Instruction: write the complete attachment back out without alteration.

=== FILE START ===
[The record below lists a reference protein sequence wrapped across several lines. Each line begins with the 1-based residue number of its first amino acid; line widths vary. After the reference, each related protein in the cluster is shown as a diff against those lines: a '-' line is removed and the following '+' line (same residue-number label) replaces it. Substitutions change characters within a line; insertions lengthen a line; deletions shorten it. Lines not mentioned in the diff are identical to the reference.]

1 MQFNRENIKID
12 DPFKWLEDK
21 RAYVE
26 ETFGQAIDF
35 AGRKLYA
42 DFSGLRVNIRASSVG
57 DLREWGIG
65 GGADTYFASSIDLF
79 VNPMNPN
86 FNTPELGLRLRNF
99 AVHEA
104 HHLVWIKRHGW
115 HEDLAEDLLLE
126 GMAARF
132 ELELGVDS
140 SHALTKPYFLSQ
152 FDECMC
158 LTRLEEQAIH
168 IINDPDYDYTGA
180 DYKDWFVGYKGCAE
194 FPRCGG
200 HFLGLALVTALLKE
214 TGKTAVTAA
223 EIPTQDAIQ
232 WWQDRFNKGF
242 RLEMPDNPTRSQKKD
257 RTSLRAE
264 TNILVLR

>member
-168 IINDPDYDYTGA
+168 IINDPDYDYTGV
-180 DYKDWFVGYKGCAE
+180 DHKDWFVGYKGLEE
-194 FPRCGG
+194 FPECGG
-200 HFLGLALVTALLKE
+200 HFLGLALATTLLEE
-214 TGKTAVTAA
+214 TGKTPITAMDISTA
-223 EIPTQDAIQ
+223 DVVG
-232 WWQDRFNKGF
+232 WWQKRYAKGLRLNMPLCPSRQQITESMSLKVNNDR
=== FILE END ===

[The record below lists a reference protein sequence wrapped across several lines. Each line begins with the 1-based residue number of its first amino acid; line widths vary. After the reference, each related protein in the cluster is shown as a diff against those lines: a '-' line is removed and the following '+' line (same residue-number label) replaces it. Substitutions change characters within a line; insertions lengthen a line; deletions shorten it. Lines not mentioned in the diff are identical to the reference.]

1 MQFNRENIKID
12 DPFKWLEDK
21 RAYVE
26 ETFGQAIDF
35 AGRKLYA
42 DFSGLRVNIRASSVG
57 DLREWGIG
65 GGADTYFASSIDLF
79 VNPMNPN
86 FNTPELGLRLRNF
99 AVHEA
104 HHLVWIKRHGW
115 HEDLAEDLLLE
126 GMAARF
132 ELELGVDS
140 SHALTKPYFLSQ
152 FDECMC
158 LTRLEEQAIH
168 IINDPDYDYTGA
180 DYKDWFVGYKGCAE
194 FPRCGG
200 HFLGLALVTALLKE
214 TGKTAVTAA
223 EIPTQDAIQ
232 WWQDRFNKGF
242 RLEMPDNPTRSQKKD
257 RTSLRAE
264 TNILVLR

>member
-168 IINDPDYDYTGA
+168 IINDPDYDYTGV
-180 DYKDWFVGYKGCAE
+180 DHKDWFVGYKGLEE
-194 FPRCGG
+194 FPECGG
-200 HFLGLALVTALLKE
+200 HFLGLALATTLLEE
-214 TGKTAVTAA
+214 TGKTPITAMDISTA
-223 EIPTQDAIQ
+223 DVVG
-232 WWQDRFNKGF
+232 WWQKRYAKGLRLNMPLCPSRQQITESMSLKVNNDR